|Portfolio||Paediatric, foetal and maternal health|
Children’s bone and joint infections are treated first with intravenous antibiotics and then oral antibiotics. Historically, long courses of intravenous antibiotics were thought to be needed, which often involve a long hospital stay. At present there is no consensus regarding how long to treat these infections overall, or how long to use each of intravenous or oral antibiotics. This study used a combination of methods to assess if a clinical trial to reduce intravenous antibiotics in children will be feasible in the UK.
Data were collected from 44 UK centres to find out the current bacterial causes of children’s bone and joint infections and how these are treated in clinical practice. A qualitative study explored families’ views and experiences of having had a child treated for bone or joint infection. A consensus meeting was informed by information from the clinical data collection, web-based clinician survey and qualitative study to establish the final set of outcomes, oral switch criteria and overall future trial feasibility.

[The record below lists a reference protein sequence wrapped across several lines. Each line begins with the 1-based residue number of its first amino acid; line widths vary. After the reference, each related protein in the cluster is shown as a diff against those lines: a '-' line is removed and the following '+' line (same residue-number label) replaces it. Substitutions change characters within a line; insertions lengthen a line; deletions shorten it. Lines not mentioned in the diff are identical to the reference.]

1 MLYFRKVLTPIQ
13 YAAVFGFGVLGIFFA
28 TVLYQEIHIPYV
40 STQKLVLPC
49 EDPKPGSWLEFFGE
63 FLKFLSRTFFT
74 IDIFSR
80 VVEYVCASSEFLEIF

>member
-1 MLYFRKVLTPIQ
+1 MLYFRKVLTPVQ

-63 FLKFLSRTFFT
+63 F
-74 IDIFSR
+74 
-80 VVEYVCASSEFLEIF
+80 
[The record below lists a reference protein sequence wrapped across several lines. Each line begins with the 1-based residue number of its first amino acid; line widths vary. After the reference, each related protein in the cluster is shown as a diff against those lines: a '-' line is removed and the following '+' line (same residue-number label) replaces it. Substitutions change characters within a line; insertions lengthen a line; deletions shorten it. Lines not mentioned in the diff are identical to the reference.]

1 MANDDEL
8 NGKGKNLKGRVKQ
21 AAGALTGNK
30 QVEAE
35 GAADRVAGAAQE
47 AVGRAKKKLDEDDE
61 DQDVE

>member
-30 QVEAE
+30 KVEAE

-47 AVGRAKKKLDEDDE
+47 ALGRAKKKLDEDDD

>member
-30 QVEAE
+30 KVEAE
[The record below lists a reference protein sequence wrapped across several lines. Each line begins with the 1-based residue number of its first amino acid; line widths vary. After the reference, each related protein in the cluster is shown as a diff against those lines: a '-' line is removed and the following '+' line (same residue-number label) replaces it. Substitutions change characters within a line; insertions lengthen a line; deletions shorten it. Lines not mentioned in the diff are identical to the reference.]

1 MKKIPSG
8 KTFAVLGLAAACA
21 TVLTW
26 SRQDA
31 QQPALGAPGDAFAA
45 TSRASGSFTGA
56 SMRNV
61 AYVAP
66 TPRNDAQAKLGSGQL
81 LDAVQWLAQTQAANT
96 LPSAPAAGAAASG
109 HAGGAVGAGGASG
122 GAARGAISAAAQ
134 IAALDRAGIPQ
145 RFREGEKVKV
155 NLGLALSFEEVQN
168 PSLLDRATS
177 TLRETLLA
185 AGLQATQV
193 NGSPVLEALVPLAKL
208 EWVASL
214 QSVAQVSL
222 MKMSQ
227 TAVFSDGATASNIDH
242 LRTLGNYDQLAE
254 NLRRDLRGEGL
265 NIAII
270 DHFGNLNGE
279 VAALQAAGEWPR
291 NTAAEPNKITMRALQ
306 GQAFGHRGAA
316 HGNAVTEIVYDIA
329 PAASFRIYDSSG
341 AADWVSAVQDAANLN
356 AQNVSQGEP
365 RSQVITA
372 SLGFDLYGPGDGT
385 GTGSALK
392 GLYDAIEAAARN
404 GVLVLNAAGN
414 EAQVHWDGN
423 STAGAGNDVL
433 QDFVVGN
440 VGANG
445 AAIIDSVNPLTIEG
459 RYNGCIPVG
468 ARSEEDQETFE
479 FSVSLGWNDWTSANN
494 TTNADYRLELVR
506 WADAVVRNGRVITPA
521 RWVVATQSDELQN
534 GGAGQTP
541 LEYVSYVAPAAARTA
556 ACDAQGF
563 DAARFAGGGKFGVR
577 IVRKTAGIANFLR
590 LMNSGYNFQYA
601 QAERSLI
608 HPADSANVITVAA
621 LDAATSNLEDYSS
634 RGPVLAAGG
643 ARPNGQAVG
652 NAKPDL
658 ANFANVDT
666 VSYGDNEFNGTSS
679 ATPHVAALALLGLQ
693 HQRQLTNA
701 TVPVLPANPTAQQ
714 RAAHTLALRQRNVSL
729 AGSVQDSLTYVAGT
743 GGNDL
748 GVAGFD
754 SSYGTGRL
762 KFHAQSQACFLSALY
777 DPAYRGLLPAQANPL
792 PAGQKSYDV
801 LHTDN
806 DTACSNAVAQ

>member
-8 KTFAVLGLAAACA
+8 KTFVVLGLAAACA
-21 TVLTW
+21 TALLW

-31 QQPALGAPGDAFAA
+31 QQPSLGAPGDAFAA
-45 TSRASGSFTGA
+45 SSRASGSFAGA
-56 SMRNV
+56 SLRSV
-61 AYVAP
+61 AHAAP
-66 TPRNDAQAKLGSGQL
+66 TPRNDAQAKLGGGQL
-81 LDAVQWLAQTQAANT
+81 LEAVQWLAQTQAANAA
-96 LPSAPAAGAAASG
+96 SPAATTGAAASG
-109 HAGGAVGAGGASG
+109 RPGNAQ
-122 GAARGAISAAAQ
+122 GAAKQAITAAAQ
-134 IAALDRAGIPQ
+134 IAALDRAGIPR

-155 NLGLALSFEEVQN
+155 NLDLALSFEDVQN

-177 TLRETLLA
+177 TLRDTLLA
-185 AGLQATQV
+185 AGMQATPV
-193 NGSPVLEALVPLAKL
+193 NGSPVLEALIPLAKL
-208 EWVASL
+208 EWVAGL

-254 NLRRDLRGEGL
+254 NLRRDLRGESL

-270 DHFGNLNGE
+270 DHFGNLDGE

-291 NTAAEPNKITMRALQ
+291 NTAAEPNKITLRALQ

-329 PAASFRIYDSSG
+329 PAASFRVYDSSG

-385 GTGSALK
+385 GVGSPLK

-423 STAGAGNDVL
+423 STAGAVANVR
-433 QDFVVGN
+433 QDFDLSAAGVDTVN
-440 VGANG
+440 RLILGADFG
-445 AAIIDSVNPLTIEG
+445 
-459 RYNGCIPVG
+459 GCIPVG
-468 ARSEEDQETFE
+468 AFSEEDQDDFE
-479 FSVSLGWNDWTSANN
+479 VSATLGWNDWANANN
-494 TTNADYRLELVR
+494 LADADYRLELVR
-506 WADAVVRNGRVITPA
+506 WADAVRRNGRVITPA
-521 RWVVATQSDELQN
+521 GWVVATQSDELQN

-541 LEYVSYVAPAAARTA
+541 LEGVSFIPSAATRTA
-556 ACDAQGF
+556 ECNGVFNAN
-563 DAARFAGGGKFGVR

We found that clinicians are already switching from intravenous to oral antibiotics at an early stage in selected patients with simple disease, even though there is not yet formal clinical trial evidence of the safety of doing so. This has important implications both for current practice and for the feasibility of different potential trial designs. We also found that a future randomised controlled trial of shorter or longer courses of intravenous antibiotics would be feasible by including only children who need more than a minimum of 7 days’ intravenous antibiotic treatment before switching to oral medicine.
- De Graaf H, Sukhtankar P, Arch B, Ahmad N, Lees A, Bennett A, et al. Duration of intravenous antibiotic therapy for children with acute osteomyelitis or septic arthritis: a feasibility study. Health Technol Assess 2017;21(48)